“The United Kingdom’s policy towards the overseas territories rests on the basis that it is the people of each territory who determine whether they wish to stay linked to the United Kingdom or not,” the paper stated. “The United Kingdom has no intention of imposing independence against the will of the people concerned.”

But the UK clearly states that independence or remaining a territory is the only two options it will allow.

“The United Kingdom policy is not to agree to integration, and nor is there any indication that any of the territories are seeking this,” the 2008 position paper states.

The UK representatives also set out their reasons for opposing free associative states.

“The concept of free association, as defined by the UN General Assembly, would mean that the territory itself would draw up its constitution free from United Kingdom involvement,” the 2008 position paper states. “The United Kingdom would retain all responsibility for the territory, but would not be able to ensure that it had the powers necessary to meet its responsibilities for the territories.

“This is not a position the United Kingdom is willing to put itself in.”

The UK also notes that the UN resolution from 1960 is not legally binding and neither did the UK representatives vote in favour of it at the time.

Corbin believes that the concept of free association, as set down in 2008 by the UK, has been “misconstrued”.

“[Free association] does not require these kinds of commitments or contingent liabilities,” Corbin says. “There are very clear sets of responsibilities which are constantly being reviewed [under free association].”

Of the remaining British overseas territories, the one that comes closest to achieving a free associative state is Bermuda in the Atlantic, Corbin says.

However, he notes that the UK retains certain reserve powers which can be enacted by Orders-in-Council at any time.

[Bermuda] is certainly more autonomous, but it doesn’t rise to the level of self-determination,” Corbin says.

A “classic case” of this occurring recently, Corbin says, was within the Turks and Caicos Islands in the eastern Caribbean where the UK has now suspended the constitution and has set up a provisional government.

Cayman’s choice

Cayman’s 2009 Constitution Order – approved by a strong majority of voters – took effect in November 2009, although some sections won’t be law until 2012 or 2013.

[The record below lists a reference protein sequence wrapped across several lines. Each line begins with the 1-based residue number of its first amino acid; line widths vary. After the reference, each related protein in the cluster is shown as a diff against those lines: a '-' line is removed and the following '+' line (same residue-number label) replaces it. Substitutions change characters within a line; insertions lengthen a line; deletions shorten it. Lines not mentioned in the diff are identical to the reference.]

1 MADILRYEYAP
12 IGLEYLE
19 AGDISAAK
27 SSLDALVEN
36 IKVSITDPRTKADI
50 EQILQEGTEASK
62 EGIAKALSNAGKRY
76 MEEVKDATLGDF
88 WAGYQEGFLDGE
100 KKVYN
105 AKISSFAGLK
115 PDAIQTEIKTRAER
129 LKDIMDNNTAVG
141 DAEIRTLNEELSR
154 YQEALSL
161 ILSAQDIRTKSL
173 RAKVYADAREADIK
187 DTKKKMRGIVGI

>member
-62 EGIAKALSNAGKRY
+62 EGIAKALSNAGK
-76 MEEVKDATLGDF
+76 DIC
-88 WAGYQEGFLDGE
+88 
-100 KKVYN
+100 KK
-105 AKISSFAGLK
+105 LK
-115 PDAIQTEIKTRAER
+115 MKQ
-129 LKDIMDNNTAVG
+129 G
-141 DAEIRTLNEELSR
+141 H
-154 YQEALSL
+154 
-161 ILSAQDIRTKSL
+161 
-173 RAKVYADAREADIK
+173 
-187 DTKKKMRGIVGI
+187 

It created – for the first time – a situation where only elected representatives in the Legislative Assembly can vote on issues. Previously, the chief secretary, financial secretary and attorney general, as appointments of the governor, were allowed to vote on laws.

Cayman’s appointed governor still retains overall responsibility for law and order, as well as management responsibility for the civil service.

The country has never held a vote, as would be required by the UK, to seek independence from its former colonial power, and that does not seem likely occur under the current administration.

In May 2010, local attorney Steve McField attended a UN decolonisation conference on behalf of Cayman Islands Premier McKeeva Bush to indicate that Cayman’s people did not wish to seek independence from the United Kingdom.

Bush’s government also rejected an apparent offer from the UN to host its annual regional seminar on decolonization here at the end of May.

The proposal from the UN created something of an embarrassing diplomatic situation, where local officials indicated the world governing body had “jumped the gun” in announcing the seminar.

The meeting is now set for late May or early June elsewhere in the Caribbean.

The local advocacy group People for Referendum has long requested that UN and UK officials host such a conference here to educate the local populace on their governance options as a British Overseas Territory.

The group has also publicly feuded with UK Foreign and Commonwealth representatives, who it believes is improperly denying Cayman any options aside from independence.

“Governance education in the non-self-governing territories is generally very poor and holding these meetings in the [territories] is one way to education the public on their governance system, thereby enabling the electorate to make informed decisions in elections and referendums,” said group chairman Dennie Warren, Jr.

Corbin agrees.

“Public education on the [UN] options…which all of the administering powers have agreed to do but have never undertaken…is something that is perceived as being inconsistent with what their obligations are,” he says. “However, there is no mechanism to force them to do this.”